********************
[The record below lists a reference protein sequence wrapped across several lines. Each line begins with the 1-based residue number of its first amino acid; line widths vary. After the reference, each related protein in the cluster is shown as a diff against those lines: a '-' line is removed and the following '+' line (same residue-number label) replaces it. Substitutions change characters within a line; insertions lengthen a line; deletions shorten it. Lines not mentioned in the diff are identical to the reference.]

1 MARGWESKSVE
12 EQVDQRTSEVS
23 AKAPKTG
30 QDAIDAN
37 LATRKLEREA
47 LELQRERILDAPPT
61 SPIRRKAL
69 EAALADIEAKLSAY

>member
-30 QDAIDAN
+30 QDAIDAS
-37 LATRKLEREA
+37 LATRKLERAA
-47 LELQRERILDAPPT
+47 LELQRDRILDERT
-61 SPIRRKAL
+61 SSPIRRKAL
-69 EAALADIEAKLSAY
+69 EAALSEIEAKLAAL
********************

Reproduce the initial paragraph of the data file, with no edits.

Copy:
[The record below lists a reference protein sequence wrapped across several lines. Each line begins with the 1-based residue number of its first amino acid; line widths vary. After the reference, each related protein in the cluster is shown as a diff against those lines: a '-' line is removed and the following '+' line (same residue-number label) replaces it. Substitutions change characters within a line; insertions lengthen a line; deletions shorten it. Lines not mentioned in the diff are identical to the reference.]